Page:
Instructors Trent Jaeger (tjaeger 'at' cse.psu.edu)
Joshua Schiffman (jschiffm 'at' cse.psu.edu)
Location 223B IST Building
Meeting Times M 5:00pm-8:00pm
Credits 3
Office Hours by appointment


In this course, we will survey recent research in computer and operating systems (host) security. The course aims to provide a view of new and ongoing research in systems security through presentation and discussion of recently published security papers from major systems and security conferences.

Topics will include protection systems, trusted computing, virtual machine systems, cloud computing, mandatory access control, security kernels, decentralized information flow, and distributed systems security. Students will also be expected to present several in-class updates on a new or ongoing system security research project. This will give students a chance to vet each other's ideas and eventually lead to a draft ready for submission to a conference.

A detailed list of lecture by lecture contents, assignments, and due dates (subject to change as semester evolves) is available on the course calendar.


The course will be graded on paper presentations, project presentations, paper review writeups, and class participation in the following proportions:

60% Paper Presentations (3-4)
10% Paper Reviews
20% Project Presentations
10% Class Participation

Paper Presentations

Each student will be responsible for preparing several (3-4) 30 minute presentations for their assigned papers. The presentations should cover the major ideas from the paper and any additional material that the student finds relevant to the work. This includes prior papers that led to the current paper, background information on the topic area, or response papers. The student should also lead the class in discussing the paper's merits and any criticisms they have.

Paper Reviews

Each student is expected to write a two paragraph essay for each paper. These essays are due the day before class (Sunday). The first paragraph should summarize the paper by identifying the topic, problem, related work, solution, and major contributions. The second paragraph should detail a specific criticism (or expand on the contribution if none comes to mind) that can be brought up during the in-class discussion. These reviews will help the students to reinforce their knowledge of the paper and foster a more robust discussion.

Project Presentations

Students are required to give two in-class presentations on a new or ongoing research project in the area of systems security. These 15 minute presentation will enable the class to provide feedback as well as educate the class. For students without a project, the student can choose a topic relevant to system security and give a coherent presentation that teaches the class about that topic. For example, a student familiar with network security could choose a topic relevant to distributed system security like BFT. If the student is unsure, please contact the instructor for clarification and approval.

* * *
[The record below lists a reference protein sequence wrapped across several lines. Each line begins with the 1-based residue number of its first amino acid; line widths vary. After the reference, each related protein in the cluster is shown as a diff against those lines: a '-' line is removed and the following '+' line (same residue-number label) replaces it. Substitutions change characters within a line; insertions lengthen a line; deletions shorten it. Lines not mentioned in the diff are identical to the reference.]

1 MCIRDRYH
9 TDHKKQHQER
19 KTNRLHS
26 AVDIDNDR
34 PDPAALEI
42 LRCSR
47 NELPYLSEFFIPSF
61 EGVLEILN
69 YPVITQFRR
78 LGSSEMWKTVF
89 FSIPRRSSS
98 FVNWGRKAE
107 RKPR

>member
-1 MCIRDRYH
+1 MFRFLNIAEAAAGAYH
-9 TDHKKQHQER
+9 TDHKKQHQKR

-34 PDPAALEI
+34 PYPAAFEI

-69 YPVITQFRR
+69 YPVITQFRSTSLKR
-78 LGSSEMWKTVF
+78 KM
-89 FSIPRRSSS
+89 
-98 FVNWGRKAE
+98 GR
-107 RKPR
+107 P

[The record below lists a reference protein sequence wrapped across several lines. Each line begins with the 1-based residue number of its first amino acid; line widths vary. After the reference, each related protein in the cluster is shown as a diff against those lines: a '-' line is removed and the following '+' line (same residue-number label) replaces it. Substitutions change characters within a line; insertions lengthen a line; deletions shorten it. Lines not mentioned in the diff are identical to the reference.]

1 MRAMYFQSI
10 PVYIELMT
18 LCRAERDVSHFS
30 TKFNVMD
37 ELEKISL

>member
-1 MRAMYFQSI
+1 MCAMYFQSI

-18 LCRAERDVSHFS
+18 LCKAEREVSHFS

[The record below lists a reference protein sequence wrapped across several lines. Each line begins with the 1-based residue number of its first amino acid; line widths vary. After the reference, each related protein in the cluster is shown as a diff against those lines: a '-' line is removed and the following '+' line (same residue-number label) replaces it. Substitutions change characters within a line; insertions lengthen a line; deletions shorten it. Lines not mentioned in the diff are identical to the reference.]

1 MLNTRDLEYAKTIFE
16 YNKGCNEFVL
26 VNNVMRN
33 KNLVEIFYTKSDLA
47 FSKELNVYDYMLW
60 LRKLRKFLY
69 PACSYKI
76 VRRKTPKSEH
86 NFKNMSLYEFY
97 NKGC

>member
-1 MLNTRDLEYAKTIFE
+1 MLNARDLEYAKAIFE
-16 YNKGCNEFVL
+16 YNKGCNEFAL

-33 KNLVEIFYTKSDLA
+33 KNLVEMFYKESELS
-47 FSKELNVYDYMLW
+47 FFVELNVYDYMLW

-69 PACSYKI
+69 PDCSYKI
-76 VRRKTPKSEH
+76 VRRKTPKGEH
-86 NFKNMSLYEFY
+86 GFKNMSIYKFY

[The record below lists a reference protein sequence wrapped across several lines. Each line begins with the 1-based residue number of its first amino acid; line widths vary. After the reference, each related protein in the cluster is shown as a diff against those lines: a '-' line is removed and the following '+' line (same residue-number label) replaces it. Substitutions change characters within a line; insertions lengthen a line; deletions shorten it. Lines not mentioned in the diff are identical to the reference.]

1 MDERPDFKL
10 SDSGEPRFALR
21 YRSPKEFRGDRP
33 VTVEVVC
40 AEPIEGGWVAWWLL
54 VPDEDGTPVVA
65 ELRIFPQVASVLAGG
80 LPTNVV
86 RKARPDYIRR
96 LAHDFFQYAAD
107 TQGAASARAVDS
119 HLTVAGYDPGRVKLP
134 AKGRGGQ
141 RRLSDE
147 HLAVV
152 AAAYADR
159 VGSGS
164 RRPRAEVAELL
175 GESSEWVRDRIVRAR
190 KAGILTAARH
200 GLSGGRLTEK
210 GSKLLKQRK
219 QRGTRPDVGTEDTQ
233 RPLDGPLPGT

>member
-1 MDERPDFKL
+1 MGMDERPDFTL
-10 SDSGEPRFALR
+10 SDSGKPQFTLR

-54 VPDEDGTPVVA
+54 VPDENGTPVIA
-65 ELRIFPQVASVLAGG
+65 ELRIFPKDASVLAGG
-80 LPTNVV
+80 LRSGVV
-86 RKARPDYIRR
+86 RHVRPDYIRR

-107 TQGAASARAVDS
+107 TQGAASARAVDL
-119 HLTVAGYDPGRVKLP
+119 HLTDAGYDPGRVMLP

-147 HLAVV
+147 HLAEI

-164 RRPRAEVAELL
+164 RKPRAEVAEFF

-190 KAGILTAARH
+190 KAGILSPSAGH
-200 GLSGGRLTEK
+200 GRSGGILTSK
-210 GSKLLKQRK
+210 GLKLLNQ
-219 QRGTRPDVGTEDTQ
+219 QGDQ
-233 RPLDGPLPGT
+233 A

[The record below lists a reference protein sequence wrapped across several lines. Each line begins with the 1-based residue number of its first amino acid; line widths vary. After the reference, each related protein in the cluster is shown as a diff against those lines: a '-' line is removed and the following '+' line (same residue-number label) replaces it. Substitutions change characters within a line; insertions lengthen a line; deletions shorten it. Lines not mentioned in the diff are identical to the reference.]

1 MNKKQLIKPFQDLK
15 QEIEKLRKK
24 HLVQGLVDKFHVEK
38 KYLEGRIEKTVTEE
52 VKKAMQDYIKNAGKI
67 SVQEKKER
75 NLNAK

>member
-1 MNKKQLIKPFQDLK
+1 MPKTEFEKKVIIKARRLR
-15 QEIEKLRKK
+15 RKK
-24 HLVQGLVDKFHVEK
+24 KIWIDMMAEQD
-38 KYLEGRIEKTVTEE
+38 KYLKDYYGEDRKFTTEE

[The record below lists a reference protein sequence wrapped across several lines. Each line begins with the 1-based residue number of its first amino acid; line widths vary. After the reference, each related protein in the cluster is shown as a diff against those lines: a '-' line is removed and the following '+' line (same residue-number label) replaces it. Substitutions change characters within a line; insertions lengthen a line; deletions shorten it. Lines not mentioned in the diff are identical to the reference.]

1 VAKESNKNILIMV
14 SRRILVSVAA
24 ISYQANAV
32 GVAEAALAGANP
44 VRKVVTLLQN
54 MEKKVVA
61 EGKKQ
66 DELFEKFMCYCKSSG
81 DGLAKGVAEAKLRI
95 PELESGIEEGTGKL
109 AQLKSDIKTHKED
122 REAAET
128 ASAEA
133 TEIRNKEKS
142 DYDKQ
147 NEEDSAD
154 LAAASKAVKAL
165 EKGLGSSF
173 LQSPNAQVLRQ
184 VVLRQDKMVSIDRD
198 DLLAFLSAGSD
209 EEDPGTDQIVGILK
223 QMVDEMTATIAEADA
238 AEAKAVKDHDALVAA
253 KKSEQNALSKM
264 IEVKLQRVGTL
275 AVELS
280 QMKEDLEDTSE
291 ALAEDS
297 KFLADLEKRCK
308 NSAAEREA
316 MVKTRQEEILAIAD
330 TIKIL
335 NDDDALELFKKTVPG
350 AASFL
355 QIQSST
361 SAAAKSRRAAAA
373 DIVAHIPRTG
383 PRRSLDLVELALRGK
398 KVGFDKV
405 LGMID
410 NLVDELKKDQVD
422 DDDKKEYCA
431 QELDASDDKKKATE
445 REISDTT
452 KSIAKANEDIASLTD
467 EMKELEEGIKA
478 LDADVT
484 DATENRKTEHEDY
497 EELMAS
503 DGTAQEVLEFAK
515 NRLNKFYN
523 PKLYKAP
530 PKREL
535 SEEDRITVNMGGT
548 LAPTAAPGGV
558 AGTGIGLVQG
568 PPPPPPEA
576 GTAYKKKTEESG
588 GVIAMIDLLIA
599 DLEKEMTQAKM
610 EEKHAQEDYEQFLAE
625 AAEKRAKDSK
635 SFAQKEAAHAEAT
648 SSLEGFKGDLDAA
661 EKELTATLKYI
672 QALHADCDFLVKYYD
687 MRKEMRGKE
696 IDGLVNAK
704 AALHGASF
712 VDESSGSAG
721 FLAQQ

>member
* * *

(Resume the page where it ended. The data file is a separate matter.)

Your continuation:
Class Participation

Class participation focuses on the readings assigned for the class. We will discuss the readings, and students are required to participate in discussions during each lecture. It is strongly suggested that students do the reading prior to this class. Ultimately, the students' ability to exhibit comprehension of readings is essential to a good grade.

Lateness Policy

Students are expected to give presentations on the day they are due. Late paper-reviews will be assessed a 20% penalty per day. Unless the problem is apocalyptic, don't give me excuses. Students with legitimate reasons who contact the professor before the deadline may apply for an extension.

Required Texts

Course readings will come entirely from research papers presented within the last few months at major security and systems conferences. The specific papers will be posted on the course calendar.

Academic Integrity Policy

Students are required to follow the university guidelines on academic conduct at all times. Students failing to meet these standards will automatically receive a 'F' grade for the course. The instructor carefully monitors for instances of offenses such as plagiarism and illegal collaboration, so it is very important that students use their best possible judgement in meeting this policy. The instructor will not entertain any discussion on the discovery of an offense, and will assign the 'F' grade and refer the student to the appropriate University bodies for possible further action.

Note that students are explicitly forbidden to copy anything off the Internet (e.g., source code, text) for the purposes of completing an assignment or the final project. Also, students are forbidden from discussing or collaborating on any assignment except were explicitly allowed in writing by the instructor.

Ethics Statement

This course considers topics involving personal and public privacy and security. As part of this investigation we will cover technologies whose abuse may infringe on the rights of others. As an instructor, I rely on the ethical use of these technologies. Unethical use may include circumvention of existing security or privacy measurements for any purpose, or the dissemination, promotion, or exploitation of vulnerabilities of these services. Exceptions to these guidelines may occur in the process of reporting vulnerabilities through public and authoritative channels. Any activity outside the letter or spirit of these guidelines will be reported to the proper authorities and may result in dismissal from the class.

When in doubt, please contact the instructor for advice. Do not undertake any action which could be perceived as technology misuse anywhere and/or under any circumstances unless you have received explicit permission from Professor Jaeger.